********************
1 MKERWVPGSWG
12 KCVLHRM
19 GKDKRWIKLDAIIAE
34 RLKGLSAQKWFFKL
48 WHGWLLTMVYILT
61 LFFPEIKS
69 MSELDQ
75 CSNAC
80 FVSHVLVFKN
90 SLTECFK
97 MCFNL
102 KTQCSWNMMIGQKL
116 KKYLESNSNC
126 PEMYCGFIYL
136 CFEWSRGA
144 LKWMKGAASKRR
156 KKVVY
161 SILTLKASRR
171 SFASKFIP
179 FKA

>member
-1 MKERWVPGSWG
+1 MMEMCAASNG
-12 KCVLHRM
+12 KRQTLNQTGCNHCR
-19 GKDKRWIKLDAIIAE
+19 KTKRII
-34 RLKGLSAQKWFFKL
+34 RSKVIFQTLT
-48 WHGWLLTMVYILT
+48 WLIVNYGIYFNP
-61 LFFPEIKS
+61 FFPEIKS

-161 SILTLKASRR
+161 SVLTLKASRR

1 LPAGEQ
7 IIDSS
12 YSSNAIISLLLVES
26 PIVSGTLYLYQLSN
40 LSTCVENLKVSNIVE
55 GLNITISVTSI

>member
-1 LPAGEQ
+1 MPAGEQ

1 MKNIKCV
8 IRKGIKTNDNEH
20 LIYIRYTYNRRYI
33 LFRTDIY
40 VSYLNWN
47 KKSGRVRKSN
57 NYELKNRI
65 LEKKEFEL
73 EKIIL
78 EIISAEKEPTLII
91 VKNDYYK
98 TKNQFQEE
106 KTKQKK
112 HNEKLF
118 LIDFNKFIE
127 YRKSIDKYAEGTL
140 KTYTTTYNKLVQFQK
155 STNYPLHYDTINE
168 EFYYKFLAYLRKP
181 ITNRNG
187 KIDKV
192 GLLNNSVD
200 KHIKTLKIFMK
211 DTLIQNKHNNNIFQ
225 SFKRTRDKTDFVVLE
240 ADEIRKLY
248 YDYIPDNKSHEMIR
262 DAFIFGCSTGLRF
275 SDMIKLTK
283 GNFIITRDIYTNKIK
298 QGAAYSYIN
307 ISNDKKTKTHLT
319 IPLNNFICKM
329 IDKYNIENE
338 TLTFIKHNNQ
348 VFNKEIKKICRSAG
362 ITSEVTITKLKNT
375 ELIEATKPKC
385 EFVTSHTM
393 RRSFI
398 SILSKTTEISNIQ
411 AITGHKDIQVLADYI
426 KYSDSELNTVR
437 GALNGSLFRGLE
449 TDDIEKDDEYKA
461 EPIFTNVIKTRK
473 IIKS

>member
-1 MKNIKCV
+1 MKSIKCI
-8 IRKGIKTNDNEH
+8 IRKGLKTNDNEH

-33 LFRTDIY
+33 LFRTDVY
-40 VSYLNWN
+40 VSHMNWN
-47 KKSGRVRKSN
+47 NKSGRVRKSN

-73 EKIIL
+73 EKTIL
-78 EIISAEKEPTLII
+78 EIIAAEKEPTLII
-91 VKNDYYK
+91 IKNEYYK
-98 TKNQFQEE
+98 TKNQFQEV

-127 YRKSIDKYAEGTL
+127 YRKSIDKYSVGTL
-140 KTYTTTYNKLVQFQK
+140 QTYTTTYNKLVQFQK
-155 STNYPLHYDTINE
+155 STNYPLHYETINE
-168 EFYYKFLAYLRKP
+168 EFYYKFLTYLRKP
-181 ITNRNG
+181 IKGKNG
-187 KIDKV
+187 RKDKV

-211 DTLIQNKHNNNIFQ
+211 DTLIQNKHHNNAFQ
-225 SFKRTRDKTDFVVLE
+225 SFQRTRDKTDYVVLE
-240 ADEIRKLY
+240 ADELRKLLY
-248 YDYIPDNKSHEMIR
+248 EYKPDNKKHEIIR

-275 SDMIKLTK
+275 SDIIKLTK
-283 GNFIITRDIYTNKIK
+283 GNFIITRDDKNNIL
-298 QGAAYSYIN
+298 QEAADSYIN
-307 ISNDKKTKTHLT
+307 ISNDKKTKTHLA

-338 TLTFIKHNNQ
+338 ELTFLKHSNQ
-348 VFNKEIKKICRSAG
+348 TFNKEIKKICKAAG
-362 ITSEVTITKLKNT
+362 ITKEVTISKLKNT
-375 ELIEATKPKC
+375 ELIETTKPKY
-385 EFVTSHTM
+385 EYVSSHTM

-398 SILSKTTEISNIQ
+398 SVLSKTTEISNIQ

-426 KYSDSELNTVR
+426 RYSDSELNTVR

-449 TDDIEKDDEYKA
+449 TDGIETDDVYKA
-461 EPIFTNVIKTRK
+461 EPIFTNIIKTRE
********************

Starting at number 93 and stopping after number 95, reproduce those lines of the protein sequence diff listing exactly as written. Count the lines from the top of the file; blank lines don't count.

-1 MKNIKCV
+1 MKSIKCI
-8 IRKGIKTNDNEH